The development of the economy in the second quarter depends heavily on the war in Ukraine and rising inflation rates. Nordea Asset Management's Sébastien Galy analyzes the impact on the eurozone and U.S. economies and sees ample opportunities in fixed income in both regions.
Russia has its back to the wall after the invasion of Ukraine. The country is facing heavy sanctions and receives only very limited support from China for the time being. If imports to Russia become more expensive and less so over time, it is only a matter of time before the Russian population becomes increasingly dissatisfied, says Sebastien Galy, senior macro strategist at Nordea Asset Management. That will force the government to find a new narrative, he said.
Against this background, the financial market is hoping for the best, namely the start of serious negotiations. "Essentially, the market believes Russia will cave and find a compromise in Ukraine. The longer Russia waits, the greater the impact of sanctions and the higher interest rates will rise. This suggests that the market is probably right to be cautiously optimistic", Galy explains. In fact, Russia wants to focus on the "exemption." focus on the Donbass region. But whether the Kremlin will accept Ukraine's claim to neutrality remains unclear.
Eurozone: High-yield supply from periphery should grow
The war in Ukraine is likely to have a significant impact on the European economy. In 2022, this is expected to grow by 3.3% and by 2.5% next year. But there is a risk that headlines about the war and significantly higher oil prices could lead to overreactions among European households, he said. The slump in German growth expectations from the Center for European Economic Research already reflects some of this reaction, he said.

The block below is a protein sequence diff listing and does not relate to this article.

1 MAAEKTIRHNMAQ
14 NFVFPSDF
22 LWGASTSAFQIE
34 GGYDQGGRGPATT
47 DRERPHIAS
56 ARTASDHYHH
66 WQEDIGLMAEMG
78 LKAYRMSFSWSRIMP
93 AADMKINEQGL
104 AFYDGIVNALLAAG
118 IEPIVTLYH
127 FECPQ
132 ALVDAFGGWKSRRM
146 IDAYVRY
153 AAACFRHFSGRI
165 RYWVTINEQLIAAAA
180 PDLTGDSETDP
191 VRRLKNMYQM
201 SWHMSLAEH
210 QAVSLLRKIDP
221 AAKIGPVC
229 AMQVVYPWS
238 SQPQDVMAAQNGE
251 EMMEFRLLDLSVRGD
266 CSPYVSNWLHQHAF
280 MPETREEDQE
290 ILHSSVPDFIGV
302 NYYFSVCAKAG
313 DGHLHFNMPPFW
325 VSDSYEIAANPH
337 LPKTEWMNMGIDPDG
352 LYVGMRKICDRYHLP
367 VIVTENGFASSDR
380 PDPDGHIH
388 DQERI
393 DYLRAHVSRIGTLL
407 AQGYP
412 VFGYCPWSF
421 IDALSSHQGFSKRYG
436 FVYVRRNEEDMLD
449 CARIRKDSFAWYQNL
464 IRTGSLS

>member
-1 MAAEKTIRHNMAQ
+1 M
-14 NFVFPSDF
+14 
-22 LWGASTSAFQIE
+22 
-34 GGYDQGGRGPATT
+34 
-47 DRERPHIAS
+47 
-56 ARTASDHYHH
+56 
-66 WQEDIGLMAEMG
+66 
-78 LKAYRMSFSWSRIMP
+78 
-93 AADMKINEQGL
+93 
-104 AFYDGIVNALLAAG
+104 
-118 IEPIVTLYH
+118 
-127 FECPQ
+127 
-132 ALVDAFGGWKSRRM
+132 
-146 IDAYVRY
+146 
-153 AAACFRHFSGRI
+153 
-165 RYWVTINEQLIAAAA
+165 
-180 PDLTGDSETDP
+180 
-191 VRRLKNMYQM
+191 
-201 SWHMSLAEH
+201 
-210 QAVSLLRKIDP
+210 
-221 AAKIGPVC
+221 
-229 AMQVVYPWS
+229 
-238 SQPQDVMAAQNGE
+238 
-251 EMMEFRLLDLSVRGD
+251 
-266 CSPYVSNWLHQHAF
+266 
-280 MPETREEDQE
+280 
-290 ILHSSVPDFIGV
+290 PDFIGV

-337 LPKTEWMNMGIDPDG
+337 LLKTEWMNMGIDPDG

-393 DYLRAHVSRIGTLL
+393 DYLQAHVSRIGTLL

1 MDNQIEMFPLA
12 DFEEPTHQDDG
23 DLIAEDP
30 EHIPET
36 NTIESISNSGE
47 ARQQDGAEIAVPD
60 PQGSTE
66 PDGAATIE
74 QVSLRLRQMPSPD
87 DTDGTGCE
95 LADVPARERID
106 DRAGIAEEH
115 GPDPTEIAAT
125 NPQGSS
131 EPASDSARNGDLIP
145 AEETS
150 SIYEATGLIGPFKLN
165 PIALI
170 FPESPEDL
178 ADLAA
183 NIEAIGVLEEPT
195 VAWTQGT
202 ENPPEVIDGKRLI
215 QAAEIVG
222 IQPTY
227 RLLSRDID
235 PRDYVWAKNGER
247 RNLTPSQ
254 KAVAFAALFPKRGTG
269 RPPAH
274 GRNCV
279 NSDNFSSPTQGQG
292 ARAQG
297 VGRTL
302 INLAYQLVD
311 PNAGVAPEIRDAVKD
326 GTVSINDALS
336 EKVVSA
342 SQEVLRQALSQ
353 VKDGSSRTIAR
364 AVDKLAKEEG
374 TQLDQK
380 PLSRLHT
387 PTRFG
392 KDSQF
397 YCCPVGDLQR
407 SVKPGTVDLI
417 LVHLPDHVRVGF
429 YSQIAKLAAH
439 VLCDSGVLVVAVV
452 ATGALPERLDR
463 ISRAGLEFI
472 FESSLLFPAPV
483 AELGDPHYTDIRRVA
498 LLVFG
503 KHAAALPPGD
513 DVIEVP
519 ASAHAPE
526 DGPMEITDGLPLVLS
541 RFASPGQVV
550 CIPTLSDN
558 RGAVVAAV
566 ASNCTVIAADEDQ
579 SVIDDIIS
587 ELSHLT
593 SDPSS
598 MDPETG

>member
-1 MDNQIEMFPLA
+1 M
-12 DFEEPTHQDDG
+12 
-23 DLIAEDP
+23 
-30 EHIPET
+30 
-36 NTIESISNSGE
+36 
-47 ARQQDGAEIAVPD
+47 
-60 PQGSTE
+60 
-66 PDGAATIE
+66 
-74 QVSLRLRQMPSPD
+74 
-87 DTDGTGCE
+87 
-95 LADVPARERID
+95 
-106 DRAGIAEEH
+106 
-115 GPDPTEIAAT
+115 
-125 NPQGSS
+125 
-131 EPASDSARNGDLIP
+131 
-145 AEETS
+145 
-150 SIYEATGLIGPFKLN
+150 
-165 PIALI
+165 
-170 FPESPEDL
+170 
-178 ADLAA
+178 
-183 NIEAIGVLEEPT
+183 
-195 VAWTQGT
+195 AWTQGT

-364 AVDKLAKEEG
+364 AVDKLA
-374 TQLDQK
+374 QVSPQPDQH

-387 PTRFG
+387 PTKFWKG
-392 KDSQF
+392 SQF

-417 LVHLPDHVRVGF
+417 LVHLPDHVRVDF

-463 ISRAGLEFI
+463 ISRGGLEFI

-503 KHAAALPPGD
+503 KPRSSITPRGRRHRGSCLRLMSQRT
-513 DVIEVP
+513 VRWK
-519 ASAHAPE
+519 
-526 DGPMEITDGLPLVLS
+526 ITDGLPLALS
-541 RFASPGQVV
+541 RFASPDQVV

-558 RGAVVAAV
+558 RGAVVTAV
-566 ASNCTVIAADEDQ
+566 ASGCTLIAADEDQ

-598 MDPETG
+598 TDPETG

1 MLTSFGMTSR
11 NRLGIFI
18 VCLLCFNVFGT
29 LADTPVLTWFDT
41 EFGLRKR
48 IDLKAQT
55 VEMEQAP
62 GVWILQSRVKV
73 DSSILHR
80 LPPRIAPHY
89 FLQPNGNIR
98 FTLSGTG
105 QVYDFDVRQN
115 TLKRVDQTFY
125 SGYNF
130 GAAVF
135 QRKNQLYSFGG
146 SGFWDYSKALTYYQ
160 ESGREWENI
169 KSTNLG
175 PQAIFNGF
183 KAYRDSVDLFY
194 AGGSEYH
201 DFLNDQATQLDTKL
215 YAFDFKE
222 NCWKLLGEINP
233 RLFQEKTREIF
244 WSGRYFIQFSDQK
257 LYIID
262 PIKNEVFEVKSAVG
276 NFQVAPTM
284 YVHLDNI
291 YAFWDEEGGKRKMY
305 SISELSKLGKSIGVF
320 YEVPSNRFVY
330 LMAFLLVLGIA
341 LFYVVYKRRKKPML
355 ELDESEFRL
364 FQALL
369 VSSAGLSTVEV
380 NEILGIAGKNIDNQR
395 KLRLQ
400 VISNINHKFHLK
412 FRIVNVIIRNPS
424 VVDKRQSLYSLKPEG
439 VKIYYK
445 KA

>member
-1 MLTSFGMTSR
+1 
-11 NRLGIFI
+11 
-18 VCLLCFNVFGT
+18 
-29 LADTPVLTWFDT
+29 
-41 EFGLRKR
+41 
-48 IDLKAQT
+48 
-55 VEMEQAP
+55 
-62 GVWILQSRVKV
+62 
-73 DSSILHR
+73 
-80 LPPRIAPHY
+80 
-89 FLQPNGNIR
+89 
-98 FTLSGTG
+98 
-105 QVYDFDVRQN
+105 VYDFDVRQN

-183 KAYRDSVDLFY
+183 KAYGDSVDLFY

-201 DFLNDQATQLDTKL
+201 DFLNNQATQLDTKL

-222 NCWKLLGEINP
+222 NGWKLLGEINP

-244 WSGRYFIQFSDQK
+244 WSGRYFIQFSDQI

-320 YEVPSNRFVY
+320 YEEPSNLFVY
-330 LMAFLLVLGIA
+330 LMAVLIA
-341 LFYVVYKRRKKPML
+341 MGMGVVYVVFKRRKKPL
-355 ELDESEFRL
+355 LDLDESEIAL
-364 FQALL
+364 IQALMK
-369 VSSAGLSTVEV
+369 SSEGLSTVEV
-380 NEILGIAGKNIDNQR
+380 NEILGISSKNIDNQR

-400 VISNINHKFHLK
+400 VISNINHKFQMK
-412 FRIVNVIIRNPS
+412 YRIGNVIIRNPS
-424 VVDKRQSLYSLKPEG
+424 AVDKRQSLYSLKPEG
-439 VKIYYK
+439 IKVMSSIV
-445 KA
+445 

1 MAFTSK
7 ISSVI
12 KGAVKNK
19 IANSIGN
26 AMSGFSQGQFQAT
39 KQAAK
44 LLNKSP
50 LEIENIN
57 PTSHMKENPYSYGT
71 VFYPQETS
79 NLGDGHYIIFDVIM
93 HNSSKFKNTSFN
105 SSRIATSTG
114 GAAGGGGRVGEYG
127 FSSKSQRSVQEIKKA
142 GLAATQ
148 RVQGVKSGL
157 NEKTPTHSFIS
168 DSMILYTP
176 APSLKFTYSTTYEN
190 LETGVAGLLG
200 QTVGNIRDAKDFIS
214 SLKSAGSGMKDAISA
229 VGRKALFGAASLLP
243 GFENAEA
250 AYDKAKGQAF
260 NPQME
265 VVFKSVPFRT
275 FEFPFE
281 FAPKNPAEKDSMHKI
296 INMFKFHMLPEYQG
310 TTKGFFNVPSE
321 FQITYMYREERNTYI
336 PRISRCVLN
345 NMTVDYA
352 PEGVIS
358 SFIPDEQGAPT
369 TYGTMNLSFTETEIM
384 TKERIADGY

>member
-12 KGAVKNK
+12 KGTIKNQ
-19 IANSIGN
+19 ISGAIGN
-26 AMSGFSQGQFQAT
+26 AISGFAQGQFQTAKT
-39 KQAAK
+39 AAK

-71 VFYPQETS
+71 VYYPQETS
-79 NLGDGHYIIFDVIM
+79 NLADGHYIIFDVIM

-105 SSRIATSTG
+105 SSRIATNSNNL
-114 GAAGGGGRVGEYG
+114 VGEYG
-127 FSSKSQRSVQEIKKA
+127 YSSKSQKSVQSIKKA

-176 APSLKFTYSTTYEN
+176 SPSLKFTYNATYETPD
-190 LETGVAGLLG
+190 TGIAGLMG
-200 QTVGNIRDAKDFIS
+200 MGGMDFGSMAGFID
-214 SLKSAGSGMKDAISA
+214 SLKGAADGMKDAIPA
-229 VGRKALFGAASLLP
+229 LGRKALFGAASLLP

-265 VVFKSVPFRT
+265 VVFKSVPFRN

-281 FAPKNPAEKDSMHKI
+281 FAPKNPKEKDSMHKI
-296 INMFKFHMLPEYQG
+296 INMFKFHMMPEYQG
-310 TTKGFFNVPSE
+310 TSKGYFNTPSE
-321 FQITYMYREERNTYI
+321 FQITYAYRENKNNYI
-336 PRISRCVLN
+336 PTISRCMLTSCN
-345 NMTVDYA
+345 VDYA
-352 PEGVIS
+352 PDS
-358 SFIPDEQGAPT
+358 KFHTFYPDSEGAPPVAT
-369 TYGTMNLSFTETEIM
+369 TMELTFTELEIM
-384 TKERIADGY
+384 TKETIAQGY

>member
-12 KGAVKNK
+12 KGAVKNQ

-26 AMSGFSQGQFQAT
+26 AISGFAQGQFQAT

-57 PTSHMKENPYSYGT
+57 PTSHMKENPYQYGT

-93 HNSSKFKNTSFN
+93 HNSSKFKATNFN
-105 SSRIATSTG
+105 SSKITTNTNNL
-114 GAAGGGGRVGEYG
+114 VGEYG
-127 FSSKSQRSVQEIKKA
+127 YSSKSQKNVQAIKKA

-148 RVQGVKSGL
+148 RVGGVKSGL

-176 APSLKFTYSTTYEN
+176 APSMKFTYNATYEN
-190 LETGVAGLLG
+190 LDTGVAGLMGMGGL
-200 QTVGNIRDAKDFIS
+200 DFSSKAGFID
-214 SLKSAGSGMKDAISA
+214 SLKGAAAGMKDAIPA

However, the ECB also faces the increasing risk of wage inflation. If the central bank discontinues the asset purchase program from the third quarter of 2022, the market should expect a faster pace of interest rate increases. "This is a tricky proposition for the ECB, as the eurozone also faces a supply shock from increased energy prices and the loss of access to the Russian market", according to Galy. Conversely, he expects demand in the U.S. and China should remain stable.
In fixed income, it is quite possible that high-yield supply from the European periphery will grow, he said. At the same time, European equities are attractively valued. The strategist identifies interesting investment opportunities in ESG in particular.
USA: Caution on equities
In the United States, there is concern that the Fed will stay too long behind the curve, which could force it to tighten excessively and create the risk of a recession. A look at past decades underscores the likelihood of such a scenario, he says, as the dynamics of an unusually hot labor market are difficult to predict. "The difference this time is that we have the midterm elections coming up, for which inflation is a major issue. This means that the Fed will likely try to stay ahead of the curve for a while longer, and may continue to do so as the presidential election approaches. The final interest rate should therefore rise. But much is already priced in", explains Galy.
That implies ample opportunities in fixed income, he says. But for equities, where valuations remain expensive, some caution is warranted. This is because, unlike fixed income, the assumption of a long and smooth growth path prevails in equity markets.